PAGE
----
- To avoid confusion and to honor the history and character of the institution, a consistent reference to the name of the institution is critical. So, for extended audiences unfamiliar with the institution, the naming convention "Sewanee: The University of the South" should be used on a first reference. Subsequent references may be to "“Sewanee" or "the University." Graphics Identity Standards Manual
When this naming system was proposed in 2004, it was misinterpreted by some alumni to reflect a change in the official name of the University. A minor scandal ensued, due in large part to insinuations that the change was intended to "distance" the University from its historic association with Southern culture. The controversy has generally subsided, though some students and alumni still mistakenly refer to the incident as a "name change".
The school has long been known for its literary associations. The Sewanee Review, founded in 1892, is thought to be the longest-running literary magazine in the country and has published and been praised by many distinguished authors. Its success has helped launch the well-regarded Sewanee Writers' Conference, held each summer.
In 1983, playwright and Pulitzer Prize winner Tennessee Williams, left his literary rights to the University of the South. Royalties have helped build the Tennessee Williams Center, a performance venue and teaching facility, and to create the Tennessee Williams teaching fellowships, which bring well-known figures in the arts to the campus.
"Ecce quam bonum et quam iucundum habitare fratres in unum," the University's motto, is taken from the opening of Psalm 133: "Behold how good and how pleasant it is for brethren to dwell together in unity."
The school is rich in distinctive traditions, many of which are tied to Southern culture. For example, male students wore coats and ties to classes -- this tradition has generally been continued, though the coat and tie are often combined with casual pants or shorts. Also, faculty and student members of the honor society wear academic gowns to teach or attend class -- perhaps the last vestige of this historically English practice in North America. Similarly, the Highlanders and Wellingtons "drinking societies" continue to thrive after many decades, each displaying their own distinctive ceremonial garb at major events.
Modern traditions include the Festival of Lessons and Carols in early December, an imitation of the traditional Christmas service in Cambridge. Also, local mythology regarding angels is abundant; residents of the Domain tap the roofs of their cars as they pass through the stone gates in order to "get their angel" for protection in their travels. Numerous other traditions continue to flourish on the Mountain, many adapted to fit modern practices.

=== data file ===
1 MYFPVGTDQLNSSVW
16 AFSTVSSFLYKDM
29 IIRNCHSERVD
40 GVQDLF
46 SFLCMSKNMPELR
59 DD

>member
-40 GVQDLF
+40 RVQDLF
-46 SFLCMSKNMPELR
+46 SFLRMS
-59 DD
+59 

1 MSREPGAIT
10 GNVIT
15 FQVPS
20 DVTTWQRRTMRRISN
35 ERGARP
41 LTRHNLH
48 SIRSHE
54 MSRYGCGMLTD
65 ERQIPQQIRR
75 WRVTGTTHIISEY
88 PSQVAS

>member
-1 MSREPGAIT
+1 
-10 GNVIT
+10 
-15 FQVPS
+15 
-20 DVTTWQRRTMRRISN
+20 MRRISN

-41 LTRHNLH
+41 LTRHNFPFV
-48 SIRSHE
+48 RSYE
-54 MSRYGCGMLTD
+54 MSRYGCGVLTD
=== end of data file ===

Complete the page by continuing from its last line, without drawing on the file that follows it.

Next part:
In recent years, some alumni and students have perceived that the school was trying downplay the university's traditions, particularly its historical and cultural ties with Southern culture.. . As a result, some traditions have come under special scrutiny.
One particular concern was the disappearance of a ceremonial baton, called a "mace," dedicated to Nathan Bedford Forrest and decorated with Confederate-themed marks and images. The mace, donated to the University in 1965, was displayed in official processions until 1997, after which it broke and was deemed unusable. A new mace, dedicated to the four founders of the University but bearing no Confederate imagery, was commissioned and continues to be used in University processions.
University hymn and alma mater
The University Hymn, written by Bishop Thomas Frank Gailor (1856-1935), is sung to the tune of Gott erhalte Franz den Kaiser (The Emperor's Hymn, known in English language hymnals as "Austria"), by Joseph Haydn. The tune was previously used for the Austrian national anthem and a variation is used for Germany's national anthem.
God of Light, Whose face beholding,
Israel's Leader learned Thy Will,
Fire and storm the Rock enfolding,
Where the Voice was calm and still,
Give Thy Children on this Mountain
Grace and power Thy Truth to know;
Open here a living fountain,
Whence Thy Praise shall ever flow.
On the world now grows the Vision
Love of Country—Freedom's call;
Gage of Battle, Life's decision,
Faith will see the Christ through all.
Clearer, surer, rings the story,
"Christ our Brother—God Most High!
Through earth's vapors sweeps the glory,
Wrong, injustice, sin must die."
For the warfare train us, Father,Make our lives and thoughts like Thine.
God of battles, God of might,
That no mists of Hell may gather,
Darken or obscure the right.
Gird our souls with Thy compassion,
Purge our minds with fire divine;
Light of Light, the Truth incarnate,
Alma Mater, written by Newton Middleton (Class of 1909)
Alma Mater, Sewanee
My Glorious Mother ever be.
I will give my All to Thee
God Bless Thee to Eternity.
Thou canst make me worth the while
O Guide and Shelter me.
And all my life, through Storm and Strife,
My Star Thou'lt be.
The School of Theology
The School of Theology at the University of the South was founded in 1878. Originally it was known as "St. Luke's" because it was housed in St. Luke's Hall, which was given by Charlotte Morris Manigault to the University specifically for a School of Theology. Following the merger of the Sewanee Military Academy with the nearby St. Andrew's School in 1981, the School of Theology moved to the former SMA campus. Because this new location was a mile away from St. Luke's Chapel (west of the UTS campus proper), seminarians worshipped in a converted classroom until a new chapel was constructed adjacent to the school in 2000. 
The School of Theology is one of the eleven seminaries officially connected with the Episcopal Church.